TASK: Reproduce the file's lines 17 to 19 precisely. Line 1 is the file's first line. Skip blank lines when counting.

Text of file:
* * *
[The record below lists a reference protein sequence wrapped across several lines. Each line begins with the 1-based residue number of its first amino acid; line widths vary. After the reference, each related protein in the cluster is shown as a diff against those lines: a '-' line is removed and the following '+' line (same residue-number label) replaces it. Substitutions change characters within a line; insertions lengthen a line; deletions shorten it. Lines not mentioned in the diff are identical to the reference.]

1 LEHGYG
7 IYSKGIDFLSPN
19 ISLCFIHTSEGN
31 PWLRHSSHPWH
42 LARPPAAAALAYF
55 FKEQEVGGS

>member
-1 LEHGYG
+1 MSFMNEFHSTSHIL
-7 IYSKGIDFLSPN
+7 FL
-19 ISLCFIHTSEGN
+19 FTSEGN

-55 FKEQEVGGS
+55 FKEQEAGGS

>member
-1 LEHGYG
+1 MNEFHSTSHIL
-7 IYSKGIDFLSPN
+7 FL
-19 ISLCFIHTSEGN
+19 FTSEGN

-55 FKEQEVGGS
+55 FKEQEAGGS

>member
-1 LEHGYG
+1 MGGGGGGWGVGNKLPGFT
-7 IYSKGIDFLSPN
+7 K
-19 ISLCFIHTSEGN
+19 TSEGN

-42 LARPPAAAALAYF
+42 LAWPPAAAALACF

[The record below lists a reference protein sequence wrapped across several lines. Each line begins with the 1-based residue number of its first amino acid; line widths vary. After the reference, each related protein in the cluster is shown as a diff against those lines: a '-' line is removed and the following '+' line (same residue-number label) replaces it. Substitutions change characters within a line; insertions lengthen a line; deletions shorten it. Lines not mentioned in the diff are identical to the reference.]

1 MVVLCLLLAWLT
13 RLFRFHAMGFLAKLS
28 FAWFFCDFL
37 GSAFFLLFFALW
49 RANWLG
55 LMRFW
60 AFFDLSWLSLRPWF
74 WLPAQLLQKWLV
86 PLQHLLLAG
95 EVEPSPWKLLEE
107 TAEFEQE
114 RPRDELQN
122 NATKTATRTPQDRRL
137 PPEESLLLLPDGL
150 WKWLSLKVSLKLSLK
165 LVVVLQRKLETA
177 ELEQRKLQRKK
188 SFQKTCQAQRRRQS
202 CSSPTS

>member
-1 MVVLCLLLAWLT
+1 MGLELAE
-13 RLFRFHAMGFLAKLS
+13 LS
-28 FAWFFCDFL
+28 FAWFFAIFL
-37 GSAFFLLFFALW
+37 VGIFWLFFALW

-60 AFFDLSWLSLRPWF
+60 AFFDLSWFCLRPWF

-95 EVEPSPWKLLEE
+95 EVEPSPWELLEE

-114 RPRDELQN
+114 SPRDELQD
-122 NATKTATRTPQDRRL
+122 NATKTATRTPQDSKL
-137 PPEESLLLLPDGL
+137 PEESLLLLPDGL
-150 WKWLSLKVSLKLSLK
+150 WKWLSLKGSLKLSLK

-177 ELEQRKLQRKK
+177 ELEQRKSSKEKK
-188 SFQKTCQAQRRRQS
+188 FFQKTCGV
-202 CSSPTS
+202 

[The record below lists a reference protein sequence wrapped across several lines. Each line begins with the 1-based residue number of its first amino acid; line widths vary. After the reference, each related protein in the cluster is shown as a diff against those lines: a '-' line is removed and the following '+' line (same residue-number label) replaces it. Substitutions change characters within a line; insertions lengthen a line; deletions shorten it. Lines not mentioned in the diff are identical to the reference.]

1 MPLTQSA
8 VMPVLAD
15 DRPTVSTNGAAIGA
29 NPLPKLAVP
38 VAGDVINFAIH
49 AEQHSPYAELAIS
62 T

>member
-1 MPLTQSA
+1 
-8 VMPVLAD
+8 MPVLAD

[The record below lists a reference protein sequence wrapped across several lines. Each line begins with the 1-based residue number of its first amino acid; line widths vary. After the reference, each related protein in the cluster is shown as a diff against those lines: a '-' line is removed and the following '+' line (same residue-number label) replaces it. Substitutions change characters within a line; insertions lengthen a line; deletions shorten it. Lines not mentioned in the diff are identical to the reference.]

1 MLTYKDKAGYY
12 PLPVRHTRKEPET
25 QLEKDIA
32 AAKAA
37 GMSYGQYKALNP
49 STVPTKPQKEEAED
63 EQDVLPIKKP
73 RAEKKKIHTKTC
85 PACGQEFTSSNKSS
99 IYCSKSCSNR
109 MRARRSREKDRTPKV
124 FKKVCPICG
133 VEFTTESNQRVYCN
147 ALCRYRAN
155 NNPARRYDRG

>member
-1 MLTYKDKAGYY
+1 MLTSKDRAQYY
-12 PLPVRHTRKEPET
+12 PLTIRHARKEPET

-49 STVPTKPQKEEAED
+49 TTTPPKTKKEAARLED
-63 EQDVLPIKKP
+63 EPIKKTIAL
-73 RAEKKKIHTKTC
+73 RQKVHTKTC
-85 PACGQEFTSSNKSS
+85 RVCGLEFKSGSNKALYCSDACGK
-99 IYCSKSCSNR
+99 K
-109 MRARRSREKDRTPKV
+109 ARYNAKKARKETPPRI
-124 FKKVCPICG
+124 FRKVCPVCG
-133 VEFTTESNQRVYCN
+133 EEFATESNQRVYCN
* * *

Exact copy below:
>member
-1 LEHGYG
+1 MNEFHSTSHIL